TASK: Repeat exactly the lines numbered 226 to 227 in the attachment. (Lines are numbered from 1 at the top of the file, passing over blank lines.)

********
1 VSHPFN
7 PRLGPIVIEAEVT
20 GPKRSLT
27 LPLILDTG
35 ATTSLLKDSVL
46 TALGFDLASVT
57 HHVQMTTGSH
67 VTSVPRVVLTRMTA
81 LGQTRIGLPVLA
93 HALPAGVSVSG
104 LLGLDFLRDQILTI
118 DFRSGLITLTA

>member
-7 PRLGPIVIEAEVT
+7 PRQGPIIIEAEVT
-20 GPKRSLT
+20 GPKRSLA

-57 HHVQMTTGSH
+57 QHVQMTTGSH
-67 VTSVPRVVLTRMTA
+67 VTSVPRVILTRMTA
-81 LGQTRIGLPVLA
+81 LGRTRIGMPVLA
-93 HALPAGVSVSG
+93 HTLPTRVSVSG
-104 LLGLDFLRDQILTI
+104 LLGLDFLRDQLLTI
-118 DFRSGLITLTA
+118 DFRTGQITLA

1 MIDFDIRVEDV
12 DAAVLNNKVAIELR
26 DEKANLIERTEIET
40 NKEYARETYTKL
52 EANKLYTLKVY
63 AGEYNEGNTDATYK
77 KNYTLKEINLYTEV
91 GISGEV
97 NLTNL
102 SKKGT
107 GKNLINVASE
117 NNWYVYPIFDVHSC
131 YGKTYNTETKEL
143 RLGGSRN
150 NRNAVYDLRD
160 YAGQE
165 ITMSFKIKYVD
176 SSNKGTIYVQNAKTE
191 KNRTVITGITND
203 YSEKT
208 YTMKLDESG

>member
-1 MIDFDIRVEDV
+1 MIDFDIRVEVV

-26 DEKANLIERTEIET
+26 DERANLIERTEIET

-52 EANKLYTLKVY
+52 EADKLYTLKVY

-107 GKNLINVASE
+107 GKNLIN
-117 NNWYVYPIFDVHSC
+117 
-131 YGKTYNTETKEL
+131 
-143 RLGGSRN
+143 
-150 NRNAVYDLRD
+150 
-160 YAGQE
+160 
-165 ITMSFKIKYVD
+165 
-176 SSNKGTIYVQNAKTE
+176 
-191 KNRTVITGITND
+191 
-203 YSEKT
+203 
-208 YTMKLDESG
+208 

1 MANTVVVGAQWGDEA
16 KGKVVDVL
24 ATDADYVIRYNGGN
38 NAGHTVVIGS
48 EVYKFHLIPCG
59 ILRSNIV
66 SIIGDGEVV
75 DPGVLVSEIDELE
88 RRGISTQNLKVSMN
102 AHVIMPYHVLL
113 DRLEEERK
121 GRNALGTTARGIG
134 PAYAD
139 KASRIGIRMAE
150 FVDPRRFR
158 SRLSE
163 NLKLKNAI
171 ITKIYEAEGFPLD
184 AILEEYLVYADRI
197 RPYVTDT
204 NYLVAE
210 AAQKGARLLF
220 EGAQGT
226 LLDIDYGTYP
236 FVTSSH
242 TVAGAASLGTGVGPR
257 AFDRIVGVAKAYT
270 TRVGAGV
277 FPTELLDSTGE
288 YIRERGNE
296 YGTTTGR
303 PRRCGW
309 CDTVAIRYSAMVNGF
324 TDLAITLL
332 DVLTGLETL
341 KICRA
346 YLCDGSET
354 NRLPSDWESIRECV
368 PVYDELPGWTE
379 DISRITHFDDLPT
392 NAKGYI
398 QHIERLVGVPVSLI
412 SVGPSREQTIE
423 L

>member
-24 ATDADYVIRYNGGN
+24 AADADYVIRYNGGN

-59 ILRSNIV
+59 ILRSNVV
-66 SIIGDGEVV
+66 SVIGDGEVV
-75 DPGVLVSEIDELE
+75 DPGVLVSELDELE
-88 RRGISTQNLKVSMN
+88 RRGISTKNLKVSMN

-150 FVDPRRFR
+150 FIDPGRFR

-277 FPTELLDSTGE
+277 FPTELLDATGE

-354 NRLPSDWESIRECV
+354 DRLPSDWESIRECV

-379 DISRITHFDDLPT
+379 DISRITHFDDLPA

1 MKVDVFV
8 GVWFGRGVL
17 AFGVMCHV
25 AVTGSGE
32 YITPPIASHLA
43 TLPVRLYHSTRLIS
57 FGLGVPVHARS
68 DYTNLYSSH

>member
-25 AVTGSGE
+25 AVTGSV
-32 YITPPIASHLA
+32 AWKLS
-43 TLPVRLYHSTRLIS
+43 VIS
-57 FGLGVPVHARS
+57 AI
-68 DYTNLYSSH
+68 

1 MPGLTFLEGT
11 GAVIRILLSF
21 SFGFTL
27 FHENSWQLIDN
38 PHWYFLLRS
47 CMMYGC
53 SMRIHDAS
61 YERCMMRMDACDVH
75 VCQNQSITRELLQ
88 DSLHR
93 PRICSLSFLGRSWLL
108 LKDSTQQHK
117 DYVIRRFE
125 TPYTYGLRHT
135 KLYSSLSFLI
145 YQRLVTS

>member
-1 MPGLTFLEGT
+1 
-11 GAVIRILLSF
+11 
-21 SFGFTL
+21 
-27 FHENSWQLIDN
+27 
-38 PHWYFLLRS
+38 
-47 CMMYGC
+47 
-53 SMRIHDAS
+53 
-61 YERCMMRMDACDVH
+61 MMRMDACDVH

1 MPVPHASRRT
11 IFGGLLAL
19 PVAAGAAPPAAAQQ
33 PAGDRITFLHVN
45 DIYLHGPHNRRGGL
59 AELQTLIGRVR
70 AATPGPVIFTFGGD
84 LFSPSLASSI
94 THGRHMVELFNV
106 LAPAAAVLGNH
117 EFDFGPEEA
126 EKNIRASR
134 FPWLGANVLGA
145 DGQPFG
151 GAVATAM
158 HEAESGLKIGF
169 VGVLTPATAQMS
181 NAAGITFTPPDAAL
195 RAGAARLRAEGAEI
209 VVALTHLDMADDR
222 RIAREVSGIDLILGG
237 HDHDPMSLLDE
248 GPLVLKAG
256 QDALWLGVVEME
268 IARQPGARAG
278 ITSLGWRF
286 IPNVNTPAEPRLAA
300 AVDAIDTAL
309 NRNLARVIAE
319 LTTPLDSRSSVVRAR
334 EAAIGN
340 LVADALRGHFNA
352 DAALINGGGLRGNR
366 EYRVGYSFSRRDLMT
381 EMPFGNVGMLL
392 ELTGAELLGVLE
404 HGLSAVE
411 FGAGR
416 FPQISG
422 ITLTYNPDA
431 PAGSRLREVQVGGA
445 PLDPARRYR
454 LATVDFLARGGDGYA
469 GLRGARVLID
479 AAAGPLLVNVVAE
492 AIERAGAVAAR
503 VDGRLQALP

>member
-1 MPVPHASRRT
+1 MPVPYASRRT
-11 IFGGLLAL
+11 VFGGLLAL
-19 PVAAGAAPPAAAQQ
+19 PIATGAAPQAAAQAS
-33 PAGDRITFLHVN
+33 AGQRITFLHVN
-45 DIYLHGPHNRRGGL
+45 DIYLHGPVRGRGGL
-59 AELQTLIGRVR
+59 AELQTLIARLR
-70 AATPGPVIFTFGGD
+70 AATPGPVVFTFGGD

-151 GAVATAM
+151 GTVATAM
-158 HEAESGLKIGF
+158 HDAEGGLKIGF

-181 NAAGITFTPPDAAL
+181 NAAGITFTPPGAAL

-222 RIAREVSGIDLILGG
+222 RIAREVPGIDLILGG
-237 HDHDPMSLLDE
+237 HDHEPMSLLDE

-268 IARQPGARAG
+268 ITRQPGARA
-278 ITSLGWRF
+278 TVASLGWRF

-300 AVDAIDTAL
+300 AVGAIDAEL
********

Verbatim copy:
340 LVADALRGHFNA
352 DAALINGGGLRGNR